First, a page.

|3 km (22)+5
|4 km (20)+4
The commander’s hatch is equipped with a cupola-mounted RAM auto-launcher and there is a coaxial mount VRFGG with a 30-shot magazine for use by the gunner. The RAM launcher has storage for 16 magazines.
The primary anti-vehicular armament of the Crocodile is a turret mounted Bushmaster ATGM box launcher with 4 ready to fire ATGMs. Two spare 4-round disposable box reloads are stowed behind the launcher and are automatically reloaded when the empty “magazine” is ejected after firing the last missile.
|18cm HEAP warhead
|Target Designation guidance
|844 Cr. Price tag
The commander also has a laser target designation system for marking heavy target threats for artillery and ortillery support.
The chassis of the current model is now equipped with 4 tactical heavy missile launchers that can fire either the SADARM-2 ATGM that can be equipped with either a standard HEAP warhead or tactical nuclear one. The launchers are rails protected inside closed box firing units and armored. They can be fired by either the gunner or commander, but for use of the nuclear missiles the commander must use his command override key. In practice this is available to the gunner as well.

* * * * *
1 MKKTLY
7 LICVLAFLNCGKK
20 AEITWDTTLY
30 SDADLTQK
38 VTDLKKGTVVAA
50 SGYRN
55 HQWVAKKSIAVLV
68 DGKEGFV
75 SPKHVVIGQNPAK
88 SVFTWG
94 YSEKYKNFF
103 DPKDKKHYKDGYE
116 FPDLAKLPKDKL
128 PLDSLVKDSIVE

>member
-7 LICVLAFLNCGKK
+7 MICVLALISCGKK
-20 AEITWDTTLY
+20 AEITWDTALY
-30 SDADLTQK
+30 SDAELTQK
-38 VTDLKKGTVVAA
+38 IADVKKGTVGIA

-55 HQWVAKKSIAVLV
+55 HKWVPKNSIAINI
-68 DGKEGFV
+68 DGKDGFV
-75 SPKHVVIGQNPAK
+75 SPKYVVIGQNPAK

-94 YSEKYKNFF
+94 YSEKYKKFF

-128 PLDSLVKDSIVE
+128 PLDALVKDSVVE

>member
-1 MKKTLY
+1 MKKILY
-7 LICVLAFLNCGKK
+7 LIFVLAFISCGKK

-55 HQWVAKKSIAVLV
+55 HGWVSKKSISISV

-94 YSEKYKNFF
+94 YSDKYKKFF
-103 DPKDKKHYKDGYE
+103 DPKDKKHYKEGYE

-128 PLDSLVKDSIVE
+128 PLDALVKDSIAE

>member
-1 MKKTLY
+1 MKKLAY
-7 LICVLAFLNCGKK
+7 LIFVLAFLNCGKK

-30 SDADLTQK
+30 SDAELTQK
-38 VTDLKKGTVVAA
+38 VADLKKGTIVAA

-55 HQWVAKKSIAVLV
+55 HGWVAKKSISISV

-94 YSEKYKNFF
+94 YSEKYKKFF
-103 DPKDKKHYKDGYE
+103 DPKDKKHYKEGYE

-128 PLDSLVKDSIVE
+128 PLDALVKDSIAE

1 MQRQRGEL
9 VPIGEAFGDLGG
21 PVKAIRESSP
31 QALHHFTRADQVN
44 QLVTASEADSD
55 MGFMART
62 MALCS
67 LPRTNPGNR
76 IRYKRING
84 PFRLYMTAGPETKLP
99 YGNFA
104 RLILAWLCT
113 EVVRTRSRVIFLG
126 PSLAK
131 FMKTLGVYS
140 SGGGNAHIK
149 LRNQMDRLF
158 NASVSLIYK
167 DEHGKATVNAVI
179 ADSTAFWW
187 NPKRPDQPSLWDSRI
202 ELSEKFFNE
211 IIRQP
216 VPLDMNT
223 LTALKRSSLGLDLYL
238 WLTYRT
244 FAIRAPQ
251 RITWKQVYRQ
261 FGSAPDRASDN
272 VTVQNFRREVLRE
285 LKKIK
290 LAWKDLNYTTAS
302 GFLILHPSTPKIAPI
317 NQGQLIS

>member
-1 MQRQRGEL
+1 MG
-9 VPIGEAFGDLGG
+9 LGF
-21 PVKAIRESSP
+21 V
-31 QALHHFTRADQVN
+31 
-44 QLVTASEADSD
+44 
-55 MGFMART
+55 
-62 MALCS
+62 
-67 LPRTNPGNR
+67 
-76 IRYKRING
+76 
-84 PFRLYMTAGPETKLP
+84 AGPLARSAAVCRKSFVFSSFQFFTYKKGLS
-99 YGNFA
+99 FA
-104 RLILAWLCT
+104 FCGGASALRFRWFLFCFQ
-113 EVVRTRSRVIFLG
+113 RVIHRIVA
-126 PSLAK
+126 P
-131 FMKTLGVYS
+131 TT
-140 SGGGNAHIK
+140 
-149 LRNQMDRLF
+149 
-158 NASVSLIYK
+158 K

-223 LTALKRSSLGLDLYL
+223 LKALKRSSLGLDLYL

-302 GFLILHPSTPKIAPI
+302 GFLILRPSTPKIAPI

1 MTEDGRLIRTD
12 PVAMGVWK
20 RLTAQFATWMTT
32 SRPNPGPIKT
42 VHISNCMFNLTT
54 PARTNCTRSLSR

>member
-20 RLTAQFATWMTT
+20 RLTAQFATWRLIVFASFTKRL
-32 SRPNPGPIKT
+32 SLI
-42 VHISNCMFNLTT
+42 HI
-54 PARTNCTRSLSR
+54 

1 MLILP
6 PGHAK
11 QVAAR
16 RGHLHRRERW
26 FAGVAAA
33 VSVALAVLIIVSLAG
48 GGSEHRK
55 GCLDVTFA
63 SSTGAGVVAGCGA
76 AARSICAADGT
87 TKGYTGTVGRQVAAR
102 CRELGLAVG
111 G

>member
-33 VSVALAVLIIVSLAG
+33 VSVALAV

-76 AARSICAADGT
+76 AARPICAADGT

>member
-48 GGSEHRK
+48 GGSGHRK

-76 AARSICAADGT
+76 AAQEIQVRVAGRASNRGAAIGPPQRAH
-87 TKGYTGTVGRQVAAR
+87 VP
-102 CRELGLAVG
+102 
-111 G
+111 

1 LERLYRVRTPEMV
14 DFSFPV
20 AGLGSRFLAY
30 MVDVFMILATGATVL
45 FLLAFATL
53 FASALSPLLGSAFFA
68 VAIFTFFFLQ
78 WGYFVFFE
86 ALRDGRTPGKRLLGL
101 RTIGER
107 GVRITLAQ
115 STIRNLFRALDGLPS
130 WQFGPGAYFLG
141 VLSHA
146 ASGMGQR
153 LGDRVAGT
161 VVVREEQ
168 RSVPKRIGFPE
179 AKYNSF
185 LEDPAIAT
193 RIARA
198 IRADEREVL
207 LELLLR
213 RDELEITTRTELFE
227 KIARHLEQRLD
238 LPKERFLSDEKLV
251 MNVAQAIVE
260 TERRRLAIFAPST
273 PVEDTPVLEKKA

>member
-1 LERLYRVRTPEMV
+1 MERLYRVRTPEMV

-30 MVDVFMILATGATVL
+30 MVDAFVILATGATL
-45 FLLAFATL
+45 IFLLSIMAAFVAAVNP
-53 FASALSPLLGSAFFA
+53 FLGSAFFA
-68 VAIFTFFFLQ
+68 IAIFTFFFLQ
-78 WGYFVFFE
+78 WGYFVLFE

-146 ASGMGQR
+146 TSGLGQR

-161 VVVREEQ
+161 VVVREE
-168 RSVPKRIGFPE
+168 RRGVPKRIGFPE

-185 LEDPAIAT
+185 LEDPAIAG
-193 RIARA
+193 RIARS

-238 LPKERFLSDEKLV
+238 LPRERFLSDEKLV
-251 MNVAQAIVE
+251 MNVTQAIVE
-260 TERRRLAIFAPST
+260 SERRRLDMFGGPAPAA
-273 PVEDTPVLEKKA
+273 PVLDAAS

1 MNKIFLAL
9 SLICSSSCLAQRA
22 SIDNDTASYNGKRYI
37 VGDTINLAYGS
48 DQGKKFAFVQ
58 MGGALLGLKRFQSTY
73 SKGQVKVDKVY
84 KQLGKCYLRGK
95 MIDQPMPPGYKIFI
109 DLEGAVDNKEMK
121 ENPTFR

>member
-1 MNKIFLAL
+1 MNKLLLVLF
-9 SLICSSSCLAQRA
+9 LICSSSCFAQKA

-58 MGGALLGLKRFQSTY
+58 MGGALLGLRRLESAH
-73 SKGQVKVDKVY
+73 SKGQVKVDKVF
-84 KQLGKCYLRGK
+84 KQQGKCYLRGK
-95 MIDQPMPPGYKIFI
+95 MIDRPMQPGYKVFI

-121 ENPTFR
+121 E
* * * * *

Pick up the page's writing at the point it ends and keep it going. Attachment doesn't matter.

SADARM-2 ATGM (Search And Destroy ARMor model 2)
A “Fire-and-Forget” homing missile that is designed to be a mini-cruise missile for the battlefield containing imaging and electronic output profiles of enemy vehicles so that the ATGM can be launched from cover and then “search” the battlefield within its 6-km combat radius for a suitable enemy target. It then engages the threat with a pop-up dive that allows it to attack the thinner deck armor with its 23cm HEAP or .5kt nuclear warhead. The nuclear warhead is primarily used for bunker-busting and against dispersed, but dug-in armored targets.
|HEAP penetration = 57
|wt. = 61.75kg